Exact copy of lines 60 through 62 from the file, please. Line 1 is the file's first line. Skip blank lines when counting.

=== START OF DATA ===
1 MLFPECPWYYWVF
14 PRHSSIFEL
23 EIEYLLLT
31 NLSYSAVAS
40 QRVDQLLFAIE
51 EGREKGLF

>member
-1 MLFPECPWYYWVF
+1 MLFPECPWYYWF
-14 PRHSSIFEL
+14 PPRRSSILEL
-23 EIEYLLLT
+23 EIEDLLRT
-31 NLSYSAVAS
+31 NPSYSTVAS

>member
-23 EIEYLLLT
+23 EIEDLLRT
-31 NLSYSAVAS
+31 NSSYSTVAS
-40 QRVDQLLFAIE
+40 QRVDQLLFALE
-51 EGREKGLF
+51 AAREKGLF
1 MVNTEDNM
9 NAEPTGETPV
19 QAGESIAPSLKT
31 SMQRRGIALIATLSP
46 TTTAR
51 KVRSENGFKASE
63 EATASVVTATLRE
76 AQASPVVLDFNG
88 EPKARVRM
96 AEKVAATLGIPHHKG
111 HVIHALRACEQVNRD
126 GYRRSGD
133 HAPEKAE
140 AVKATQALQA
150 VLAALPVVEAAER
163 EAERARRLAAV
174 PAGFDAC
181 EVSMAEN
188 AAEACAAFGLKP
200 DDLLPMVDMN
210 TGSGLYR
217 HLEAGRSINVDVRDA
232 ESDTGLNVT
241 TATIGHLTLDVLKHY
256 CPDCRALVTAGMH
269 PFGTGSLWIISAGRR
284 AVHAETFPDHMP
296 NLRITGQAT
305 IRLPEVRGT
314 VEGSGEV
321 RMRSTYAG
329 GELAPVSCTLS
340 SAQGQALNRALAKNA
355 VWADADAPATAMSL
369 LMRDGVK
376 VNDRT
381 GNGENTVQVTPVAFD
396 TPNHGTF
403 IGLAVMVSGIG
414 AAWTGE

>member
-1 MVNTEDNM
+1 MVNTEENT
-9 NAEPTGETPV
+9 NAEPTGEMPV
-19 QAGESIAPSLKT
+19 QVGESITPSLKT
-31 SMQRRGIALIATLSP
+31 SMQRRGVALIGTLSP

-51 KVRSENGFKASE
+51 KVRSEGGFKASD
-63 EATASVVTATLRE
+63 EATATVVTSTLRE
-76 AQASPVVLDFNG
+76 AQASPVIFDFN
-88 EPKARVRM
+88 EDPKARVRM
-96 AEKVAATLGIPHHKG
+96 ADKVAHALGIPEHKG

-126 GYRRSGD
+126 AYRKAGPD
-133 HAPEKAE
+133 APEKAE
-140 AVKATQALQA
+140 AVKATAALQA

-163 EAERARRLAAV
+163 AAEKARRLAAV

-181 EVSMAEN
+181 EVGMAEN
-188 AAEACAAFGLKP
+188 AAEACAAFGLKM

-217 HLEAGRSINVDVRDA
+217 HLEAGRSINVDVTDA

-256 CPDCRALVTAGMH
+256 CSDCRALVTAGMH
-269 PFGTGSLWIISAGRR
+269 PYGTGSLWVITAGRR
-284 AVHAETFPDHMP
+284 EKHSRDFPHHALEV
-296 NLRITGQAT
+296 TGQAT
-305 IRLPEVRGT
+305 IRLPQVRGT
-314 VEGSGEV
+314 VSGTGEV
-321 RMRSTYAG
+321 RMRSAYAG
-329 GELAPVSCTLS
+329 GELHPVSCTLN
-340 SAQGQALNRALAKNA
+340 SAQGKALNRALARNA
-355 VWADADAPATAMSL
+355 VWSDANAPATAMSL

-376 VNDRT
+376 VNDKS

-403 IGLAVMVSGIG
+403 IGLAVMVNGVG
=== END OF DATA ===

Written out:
376 VNDRT
381 GNGENTVQVTPVAFD
396 TPNHGTF